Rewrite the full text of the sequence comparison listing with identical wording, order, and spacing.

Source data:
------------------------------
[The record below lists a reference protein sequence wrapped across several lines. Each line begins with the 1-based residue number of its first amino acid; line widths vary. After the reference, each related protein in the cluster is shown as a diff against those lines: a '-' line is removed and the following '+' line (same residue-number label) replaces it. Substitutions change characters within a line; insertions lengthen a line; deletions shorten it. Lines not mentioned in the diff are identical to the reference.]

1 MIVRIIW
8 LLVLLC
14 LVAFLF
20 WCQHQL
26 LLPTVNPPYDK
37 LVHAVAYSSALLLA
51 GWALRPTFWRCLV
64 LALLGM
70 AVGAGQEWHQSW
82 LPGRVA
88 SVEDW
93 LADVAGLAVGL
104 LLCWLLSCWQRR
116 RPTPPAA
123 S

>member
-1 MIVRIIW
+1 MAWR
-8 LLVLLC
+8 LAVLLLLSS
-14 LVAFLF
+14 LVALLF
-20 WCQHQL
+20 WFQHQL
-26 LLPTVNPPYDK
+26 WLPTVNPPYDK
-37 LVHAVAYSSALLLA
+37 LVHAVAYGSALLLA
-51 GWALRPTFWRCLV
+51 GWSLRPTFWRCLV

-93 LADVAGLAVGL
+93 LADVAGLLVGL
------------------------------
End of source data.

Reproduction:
[The record below lists a reference protein sequence wrapped across several lines. Each line begins with the 1-based residue number of its first amino acid; line widths vary. After the reference, each related protein in the cluster is shown as a diff against those lines: a '-' line is removed and the following '+' line (same residue-number label) replaces it. Substitutions change characters within a line; insertions lengthen a line; deletions shorten it. Lines not mentioned in the diff are identical to the reference.]

1 MIVRIIW
8 LLVLLC
14 LVAFLF
20 WCQHQL
26 LLPTVNPPYDK
37 LVHAVAYSSALLLA
51 GWALRPTFWRCLV
64 LALLGM
70 AVGAGQEWHQSW
82 LPGRVA
88 SVEDW
93 LADVAGLAVGL
104 LLCWLLSCWQRR
116 RPTPPAA
123 S

>member
-1 MIVRIIW
+1 MAWR
-8 LLVLLC
+8 LAVLLLLSS
-14 LVAFLF
+14 LVALLF
-20 WCQHQL
+20 WFQHQL
-26 LLPTVNPPYDK
+26 WLPTVNPPYDK
-37 LVHAVAYSSALLLA
+37 LVHAVAYGSALLLA
-51 GWALRPTFWRCLV
+51 GWSLRPTFWRCLV

-93 LADVAGLAVGL
+93 LADVAGLLVGL